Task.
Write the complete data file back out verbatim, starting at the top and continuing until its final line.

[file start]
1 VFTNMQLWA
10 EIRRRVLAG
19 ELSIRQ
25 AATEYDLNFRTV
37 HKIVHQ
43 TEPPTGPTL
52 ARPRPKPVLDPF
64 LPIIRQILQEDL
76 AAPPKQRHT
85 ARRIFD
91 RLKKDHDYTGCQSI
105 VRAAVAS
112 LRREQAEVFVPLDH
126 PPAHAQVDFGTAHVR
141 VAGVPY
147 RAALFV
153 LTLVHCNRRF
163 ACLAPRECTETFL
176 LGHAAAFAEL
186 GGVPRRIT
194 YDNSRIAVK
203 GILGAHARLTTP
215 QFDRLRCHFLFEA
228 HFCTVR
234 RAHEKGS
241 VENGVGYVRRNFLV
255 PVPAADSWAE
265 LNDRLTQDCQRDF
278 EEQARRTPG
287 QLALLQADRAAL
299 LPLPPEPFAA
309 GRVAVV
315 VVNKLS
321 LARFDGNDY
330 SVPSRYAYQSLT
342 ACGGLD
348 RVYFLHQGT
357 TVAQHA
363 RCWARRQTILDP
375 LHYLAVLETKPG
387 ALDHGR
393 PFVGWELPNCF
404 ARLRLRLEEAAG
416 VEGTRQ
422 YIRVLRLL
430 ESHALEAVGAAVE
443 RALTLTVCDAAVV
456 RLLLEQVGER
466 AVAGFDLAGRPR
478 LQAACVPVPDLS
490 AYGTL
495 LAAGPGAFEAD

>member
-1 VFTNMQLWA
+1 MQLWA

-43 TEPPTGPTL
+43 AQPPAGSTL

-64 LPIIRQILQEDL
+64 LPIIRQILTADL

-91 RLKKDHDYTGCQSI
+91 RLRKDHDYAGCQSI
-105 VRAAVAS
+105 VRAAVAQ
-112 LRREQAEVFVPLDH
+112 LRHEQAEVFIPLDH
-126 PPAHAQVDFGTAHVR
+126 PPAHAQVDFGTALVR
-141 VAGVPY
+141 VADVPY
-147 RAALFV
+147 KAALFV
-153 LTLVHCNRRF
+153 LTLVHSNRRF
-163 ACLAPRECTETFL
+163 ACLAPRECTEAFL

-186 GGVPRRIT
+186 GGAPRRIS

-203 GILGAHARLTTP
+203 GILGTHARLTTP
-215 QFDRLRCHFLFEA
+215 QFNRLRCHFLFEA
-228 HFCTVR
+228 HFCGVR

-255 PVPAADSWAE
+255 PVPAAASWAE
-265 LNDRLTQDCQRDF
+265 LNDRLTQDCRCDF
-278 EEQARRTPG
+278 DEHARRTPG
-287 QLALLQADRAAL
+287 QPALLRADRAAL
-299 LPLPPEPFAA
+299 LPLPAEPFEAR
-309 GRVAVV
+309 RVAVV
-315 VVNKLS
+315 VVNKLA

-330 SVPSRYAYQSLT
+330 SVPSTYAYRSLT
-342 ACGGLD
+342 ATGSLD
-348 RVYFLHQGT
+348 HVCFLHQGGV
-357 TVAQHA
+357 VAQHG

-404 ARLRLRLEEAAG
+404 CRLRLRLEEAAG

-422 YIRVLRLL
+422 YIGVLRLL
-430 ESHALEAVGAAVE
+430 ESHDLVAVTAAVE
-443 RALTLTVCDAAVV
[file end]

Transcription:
1 VFTNMQLWA
10 EIRRRVLAG
19 ELSIRQ
25 AATEYDLNFRTV
37 HKIVHQ
43 TEPPTGPTL
52 ARPRPKPVLDPF
64 LPIIRQILQEDL
76 AAPPKQRHT
85 ARRIFD
91 RLKKDHDYTGCQSI
105 VRAAVAS
112 LRREQAEVFVPLDH
126 PPAHAQVDFGTAHVR
141 VAGVPY
147 RAALFV
153 LTLVHCNRRF
163 ACLAPRECTETFL
176 LGHAAAFAEL
186 GGVPRRIT
194 YDNSRIAVK
203 GILGAHARLTTP
215 QFDRLRCHFLFEA
228 HFCTVR
234 RAHEKGS
241 VENGVGYVRRNFLV
255 PVPAADSWAE
265 LNDRLTQDCQRDF
278 EEQARRTPG
287 QLALLQADRAAL
299 LPLPPEPFAA
309 GRVAVV
315 VVNKLS
321 LARFDGNDY
330 SVPSRYAYQSLT
342 ACGGLD
348 RVYFLHQGT
357 TVAQHA
363 RCWARRQTILDP
375 LHYLAVLETKPG
387 ALDHGR
393 PFVGWELPNCF
404 ARLRLRLEEAAG
416 VEGTRQ
422 YIRVLRLL
430 ESHALEAVGAAVE
443 RALTLTVCDAAVV
456 RLLLEQVGER
466 AVAGFDLAGRPR
478 LQAACVPVPDLS
490 AYGTL
495 LAAGPGAFEAD

>member
-1 VFTNMQLWA
+1 MQLWA

-43 TEPPTGPTL
+43 AQPPAGSTL

-64 LPIIRQILQEDL
+64 LPIIRQILTADL

-91 RLKKDHDYTGCQSI
+91 RLRKDHDYAGCQSI
-105 VRAAVAS
+105 VRAAVAQ
-112 LRREQAEVFVPLDH
+112 LRHEQAEVFIPLDH
-126 PPAHAQVDFGTAHVR
+126 PPAHAQVDFGTALVR
-141 VAGVPY
+141 VADVPY
-147 RAALFV
+147 KAALFV
-153 LTLVHCNRRF
+153 LTLVHSNRRF
-163 ACLAPRECTETFL
+163 ACLAPRECTEAFL

-186 GGVPRRIT
+186 GGAPRRIS

-203 GILGAHARLTTP
+203 GILGTHARLTTP
-215 QFDRLRCHFLFEA
+215 QFNRLRCHFLFEA
-228 HFCTVR
+228 HFCGVR

-255 PVPAADSWAE
+255 PVPAAASWAE
-265 LNDRLTQDCQRDF
+265 LNDRLTQDCRCDF
-278 EEQARRTPG
+278 DEHARRTPG
-287 QLALLQADRAAL
+287 QPALLRADRAAL
-299 LPLPPEPFAA
+299 LPLPAEPFEAR
-309 GRVAVV
+309 RVAVV
-315 VVNKLS
+315 VVNKLA

-330 SVPSRYAYQSLT
+330 SVPSTYAYRSLT
-342 ACGGLD
+342 ATGSLD
-348 RVYFLHQGT
+348 HVCFLHQGGV
-357 TVAQHA
+357 VAQHG

-404 ARLRLRLEEAAG
+404 CRLRLRLEEAAG

-422 YIRVLRLL
+422 YIGVLRLL
-430 ESHALEAVGAAVE
+430 ESHDLVAVTAAVE
-443 RALTLTVCDAAVV